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TUESDAY, 23 JULY 2013
Not all that is called "BIO" is perceived as "BIO"
The German Federal Patent Court (BPatG) recently ruled on the likelihood of confusion between two "BIO" marks, BIONSEN and BIOPHEN (the decision - in German - is available here).
Both trade marks were registered for a number of identical and similar class 3 goods. After evaluating the evidence regarding the contested use of the older trade mark BIONSEN, the BPatG moved on to consider the similarities between the marks. In its evaluation, the court discussed two established principles:
Firstly, consumers tend to pay closer attention to the beginnings and endings of trade marks. And secondly, descriptive elements of trade marks are generally less relevant for a finding of confusion than non-descriptive and fanciful elements.
In this particular conflict, the court gave precedence to the first principle over the second. It held that due to the identical beginnings (BIO-) and endings (-EN) of the two marks, they were confusingly similar. The differences between the middle letters -NS- and -PH- were not sufficiently strong to rule out confusion. Furthermore, the court dismissed the applicant's argument that the syllable "BIO" had to be disregarded as descriptive and diluted. The court thought that in the present case, consumers would not read the older trade mark BIONSEN as "BIO-NSEN". The resulting letter sequence "-NSEN" would be neither familiar nor pronounceable in German. Hence, the German public would pronounce the mark as "BI-ON-SEN". The possible meaning of the prefix "BIO" as referring to goods or ingredients of an ecologically controlled origin would therefore not come to mind here. In consequence, the court held that the element "BIO" shared by the two marks is neither descriptive nor diluted. Rather, it carries its full weight in the evaluation of similarities.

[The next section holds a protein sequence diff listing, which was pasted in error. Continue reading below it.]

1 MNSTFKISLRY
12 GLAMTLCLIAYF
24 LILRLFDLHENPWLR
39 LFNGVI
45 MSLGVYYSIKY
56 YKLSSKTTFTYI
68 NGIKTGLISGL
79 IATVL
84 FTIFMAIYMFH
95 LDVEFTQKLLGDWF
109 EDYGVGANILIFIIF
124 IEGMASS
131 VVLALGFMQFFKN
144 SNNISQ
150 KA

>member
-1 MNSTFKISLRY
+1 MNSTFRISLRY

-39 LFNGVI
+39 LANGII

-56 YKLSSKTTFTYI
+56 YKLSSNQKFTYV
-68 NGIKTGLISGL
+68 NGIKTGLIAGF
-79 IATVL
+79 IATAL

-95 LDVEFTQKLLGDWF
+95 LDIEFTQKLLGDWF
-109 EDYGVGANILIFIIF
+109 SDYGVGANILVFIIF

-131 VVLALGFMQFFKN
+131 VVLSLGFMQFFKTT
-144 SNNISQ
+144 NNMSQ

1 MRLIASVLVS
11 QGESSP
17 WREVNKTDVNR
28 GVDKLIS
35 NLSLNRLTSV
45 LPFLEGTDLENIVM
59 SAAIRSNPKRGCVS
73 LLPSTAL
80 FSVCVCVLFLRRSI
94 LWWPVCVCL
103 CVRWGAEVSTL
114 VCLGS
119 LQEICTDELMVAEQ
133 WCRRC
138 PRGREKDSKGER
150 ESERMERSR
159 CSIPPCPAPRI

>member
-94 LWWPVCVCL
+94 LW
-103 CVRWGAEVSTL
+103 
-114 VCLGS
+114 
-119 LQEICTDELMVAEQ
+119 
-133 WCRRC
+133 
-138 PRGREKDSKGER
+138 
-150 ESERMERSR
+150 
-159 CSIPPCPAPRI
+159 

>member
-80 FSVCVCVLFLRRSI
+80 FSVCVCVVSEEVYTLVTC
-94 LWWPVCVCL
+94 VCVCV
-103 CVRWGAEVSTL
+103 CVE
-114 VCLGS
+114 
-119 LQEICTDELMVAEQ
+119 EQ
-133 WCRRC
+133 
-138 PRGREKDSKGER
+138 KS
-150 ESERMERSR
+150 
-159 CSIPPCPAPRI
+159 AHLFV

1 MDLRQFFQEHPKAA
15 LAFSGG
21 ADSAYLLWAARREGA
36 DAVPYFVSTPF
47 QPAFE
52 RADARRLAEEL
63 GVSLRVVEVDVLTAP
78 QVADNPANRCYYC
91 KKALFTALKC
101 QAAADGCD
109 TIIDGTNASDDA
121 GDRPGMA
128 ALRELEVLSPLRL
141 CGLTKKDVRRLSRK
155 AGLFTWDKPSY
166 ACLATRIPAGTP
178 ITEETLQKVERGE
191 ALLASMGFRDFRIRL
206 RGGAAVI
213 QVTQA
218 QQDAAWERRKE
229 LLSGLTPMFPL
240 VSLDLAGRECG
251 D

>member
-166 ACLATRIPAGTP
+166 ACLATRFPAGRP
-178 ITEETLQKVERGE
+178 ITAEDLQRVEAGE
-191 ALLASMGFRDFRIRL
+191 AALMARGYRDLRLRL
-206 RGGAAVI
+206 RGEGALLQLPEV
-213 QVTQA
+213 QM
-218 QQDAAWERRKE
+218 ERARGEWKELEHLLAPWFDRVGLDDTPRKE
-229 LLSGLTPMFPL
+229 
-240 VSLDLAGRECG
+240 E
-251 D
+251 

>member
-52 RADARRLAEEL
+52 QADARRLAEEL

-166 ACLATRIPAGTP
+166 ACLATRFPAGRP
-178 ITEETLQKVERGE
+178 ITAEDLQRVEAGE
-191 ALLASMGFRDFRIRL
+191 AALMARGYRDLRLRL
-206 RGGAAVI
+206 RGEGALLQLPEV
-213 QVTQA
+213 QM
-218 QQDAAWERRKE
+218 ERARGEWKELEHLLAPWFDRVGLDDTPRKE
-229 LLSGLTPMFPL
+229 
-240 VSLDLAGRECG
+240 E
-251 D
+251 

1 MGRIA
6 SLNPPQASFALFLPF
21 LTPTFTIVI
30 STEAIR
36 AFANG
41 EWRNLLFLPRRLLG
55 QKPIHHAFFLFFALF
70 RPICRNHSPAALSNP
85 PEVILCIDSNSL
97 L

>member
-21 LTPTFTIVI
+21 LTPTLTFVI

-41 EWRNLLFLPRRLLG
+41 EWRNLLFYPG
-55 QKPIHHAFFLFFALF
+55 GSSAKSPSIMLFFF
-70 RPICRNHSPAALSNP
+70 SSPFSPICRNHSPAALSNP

The decision is a welcome exception to the ongoing trend in German opposition case-law to give strong precedence to arguments of descriptiveness and lack of distinctiveness. These arguments are sometimes used without sufficient attention to the individual circumstances whenever a trade mark or one of its parts could be perceived as descriptive. In a welcome deviation from this trend, the German Federal Patent Court has made a well-reasoned decision, paying detailed attention to the realities of consumer perception.
Case Reference: 24 W (pat) 125/10 of 23 April 2013
Posted by: Anthonia Ghalamkarizadeh @ 11.28
German Federal Patent Court, BPatG, BIONSEN, BIOPHEN, confusion, descriptive, descriptiveness,
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